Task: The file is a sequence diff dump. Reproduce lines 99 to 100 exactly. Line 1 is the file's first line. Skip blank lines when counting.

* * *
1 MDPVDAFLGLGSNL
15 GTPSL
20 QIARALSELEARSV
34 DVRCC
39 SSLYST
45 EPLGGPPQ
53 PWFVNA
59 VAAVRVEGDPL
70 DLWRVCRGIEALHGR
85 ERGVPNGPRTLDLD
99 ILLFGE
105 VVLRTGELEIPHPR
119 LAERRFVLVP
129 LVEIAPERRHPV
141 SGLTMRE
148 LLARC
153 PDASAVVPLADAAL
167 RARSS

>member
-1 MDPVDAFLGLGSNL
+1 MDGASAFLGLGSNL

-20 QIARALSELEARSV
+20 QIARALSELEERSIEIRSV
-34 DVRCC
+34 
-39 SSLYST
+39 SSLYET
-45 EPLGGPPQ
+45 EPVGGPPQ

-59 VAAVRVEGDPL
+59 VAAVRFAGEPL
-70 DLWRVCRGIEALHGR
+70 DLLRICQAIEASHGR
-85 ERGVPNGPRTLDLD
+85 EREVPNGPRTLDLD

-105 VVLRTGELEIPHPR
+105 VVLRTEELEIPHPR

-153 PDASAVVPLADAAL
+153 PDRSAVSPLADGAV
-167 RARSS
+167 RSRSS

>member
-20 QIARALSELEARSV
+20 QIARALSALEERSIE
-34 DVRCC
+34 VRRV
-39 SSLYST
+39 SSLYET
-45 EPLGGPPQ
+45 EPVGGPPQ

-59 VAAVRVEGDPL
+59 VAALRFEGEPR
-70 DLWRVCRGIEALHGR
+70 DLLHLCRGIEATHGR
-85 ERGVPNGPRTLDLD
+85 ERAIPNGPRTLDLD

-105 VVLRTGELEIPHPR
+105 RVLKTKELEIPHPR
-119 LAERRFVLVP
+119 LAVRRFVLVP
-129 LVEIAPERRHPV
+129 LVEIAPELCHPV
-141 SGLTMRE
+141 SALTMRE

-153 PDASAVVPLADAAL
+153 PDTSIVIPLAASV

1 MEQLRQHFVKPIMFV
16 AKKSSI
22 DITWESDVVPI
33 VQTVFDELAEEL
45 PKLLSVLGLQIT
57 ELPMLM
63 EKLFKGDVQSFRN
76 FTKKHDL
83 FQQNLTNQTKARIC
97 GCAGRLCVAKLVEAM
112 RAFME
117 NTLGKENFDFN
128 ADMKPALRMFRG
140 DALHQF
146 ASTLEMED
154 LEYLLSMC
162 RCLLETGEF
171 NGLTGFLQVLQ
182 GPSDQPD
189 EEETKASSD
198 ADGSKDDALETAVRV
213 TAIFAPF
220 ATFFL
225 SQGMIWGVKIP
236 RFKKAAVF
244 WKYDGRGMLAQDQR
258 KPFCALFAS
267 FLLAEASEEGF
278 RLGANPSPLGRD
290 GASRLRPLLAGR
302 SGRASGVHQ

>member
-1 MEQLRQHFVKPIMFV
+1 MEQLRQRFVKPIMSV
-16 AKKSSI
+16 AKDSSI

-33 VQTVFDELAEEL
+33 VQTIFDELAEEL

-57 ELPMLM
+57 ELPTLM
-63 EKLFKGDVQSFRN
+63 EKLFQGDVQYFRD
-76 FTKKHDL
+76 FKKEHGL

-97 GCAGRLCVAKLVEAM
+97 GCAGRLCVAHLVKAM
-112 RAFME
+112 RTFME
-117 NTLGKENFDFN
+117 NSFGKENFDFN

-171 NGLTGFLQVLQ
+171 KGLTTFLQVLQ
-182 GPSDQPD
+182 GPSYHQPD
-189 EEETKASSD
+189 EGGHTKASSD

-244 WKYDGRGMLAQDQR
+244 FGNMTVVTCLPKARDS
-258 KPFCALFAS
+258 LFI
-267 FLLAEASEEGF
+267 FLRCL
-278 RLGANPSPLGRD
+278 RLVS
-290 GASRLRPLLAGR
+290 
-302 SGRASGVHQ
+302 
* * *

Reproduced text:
-1 MEQLRQHFVKPIMFV
+1 MEQLRQRFVKPIMSV